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Second-to-Last Comic Standing

Ralphie May talks Kinison, cocaine and the end of the world



Ralphie May walks between the raindrops. Some critics think he's racist, sexist and likes using the word "retard" a little too much. But the man who came just short of winning the first season of "Last Comic Standing" lives a blessed life with a beautiful wife, two gorgeous kids and his own damned bus to tour the country. He has had more success in stand-up comedy in the last decade than many comedians achieve in a lifetime. While massive success in comedy does not always equal being funny (looking at you, Blue Collar Comedy Tour), May's success seems to be based on that he's a smart and decent guy with comedy running through his veins. The Source recently chatted with May while he was hopped up on cold medication and desperate for some rest. Read the full interview at

Source Weekly: You're 17, and you win a contest to open for Sam Kinison—super exciting or pants-shitting nervousness?

Ralphie May: Uh, both. I was doing really well, and then I was so young and dumb I slipped a punch line and a set up—and that joke bombs and another joke bombs, and then I did what Sam told me to do when I was in trouble, and started yelling and cussing.

SW: Did that pull you out of it okay?

RM: Not that night. He told me to cuss the audience out and scream at them if I got in trouble, and I loved it so that's what I did. I got booed by 3,200 people, I started crying a little bit, I ran off stage and then one of the biggest names in stand-up comedy comes running out and tells me I'll never be in stand-up comedy again. And I'm really crying now. I got used, you know? I got set up. The audience, they love Sam now. It was a brilliant move.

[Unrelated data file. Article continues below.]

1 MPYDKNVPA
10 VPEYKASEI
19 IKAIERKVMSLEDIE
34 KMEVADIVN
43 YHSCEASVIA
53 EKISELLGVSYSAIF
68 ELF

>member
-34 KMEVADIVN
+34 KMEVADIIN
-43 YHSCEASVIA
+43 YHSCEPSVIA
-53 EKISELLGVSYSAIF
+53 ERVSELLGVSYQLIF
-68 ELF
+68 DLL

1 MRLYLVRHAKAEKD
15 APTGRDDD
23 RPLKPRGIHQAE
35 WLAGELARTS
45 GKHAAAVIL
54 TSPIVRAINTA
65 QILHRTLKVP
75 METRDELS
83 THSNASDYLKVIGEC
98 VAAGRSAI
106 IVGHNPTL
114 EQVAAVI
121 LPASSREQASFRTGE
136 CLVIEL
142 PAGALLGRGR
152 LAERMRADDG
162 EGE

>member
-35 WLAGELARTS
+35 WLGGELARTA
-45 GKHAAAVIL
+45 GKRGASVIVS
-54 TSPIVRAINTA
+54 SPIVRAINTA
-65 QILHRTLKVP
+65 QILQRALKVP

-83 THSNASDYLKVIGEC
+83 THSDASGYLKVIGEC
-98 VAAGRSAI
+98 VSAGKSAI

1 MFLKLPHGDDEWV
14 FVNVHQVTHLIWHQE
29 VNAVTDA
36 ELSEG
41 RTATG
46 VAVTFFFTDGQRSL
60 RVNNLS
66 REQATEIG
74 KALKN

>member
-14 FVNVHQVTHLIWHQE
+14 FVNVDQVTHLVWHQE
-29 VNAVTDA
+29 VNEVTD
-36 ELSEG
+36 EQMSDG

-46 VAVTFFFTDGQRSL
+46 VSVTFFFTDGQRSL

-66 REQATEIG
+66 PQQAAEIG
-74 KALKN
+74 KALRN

SW: Right.

RM: Absolutely brilliant. I didn't know what was going on. It wasn't until a year later that I asked all the questions and saw that it was a status thing at the time. But he was just great, you know. One time I called him collect to come pick me up from a venue so I could get out of there, and Bill Kinison, Sam's brother, shows up and says, "Hey, Sam loved it. He thought you were great. Why don't you come party with us?" And I said "OK!" Now, a Sam Kinison party—after-party—is no place for me now, much less [as] a 17-year-old boy. I was drinking wine coolers, OK, and getting fucked up and Sam comes into the room and there's a bunch of people there and a huge line of blow in front of us and Sam was like, "Hey kid, order some pizza," so I ordered some pizza. Pizza comes and when it does, Sam pays for the pizza and tips the guy three little baggies of cocaine. Twenty minutes later we get a phone call in the hotel room: "Hey, you guys need more pizza? We can bring you more, no problem."

SW: Do you feel like nowadays we're living in a culture of outrage, where we're always looking at the next thing to get offended by or freaked out about?

RM: Yeah, and moreover, we live in a violent, hateful and more divided, lost, community, world, than I've ever seen in all my days of living in America. We have overt racism and discrimination, death because of skin color. It's bad, man. Sometimes I watch the news and the misery that man inflicts upon man is staggering and makes me cry a little bit. Sometimes I think we're living in a world where Biff Tannen (ed. note: Back to the Future II ) still has the sports almanac.

Ralphie May

7 pm. Thursday, Feb. 5.

Tower Theatre, 835 NW Wall St.


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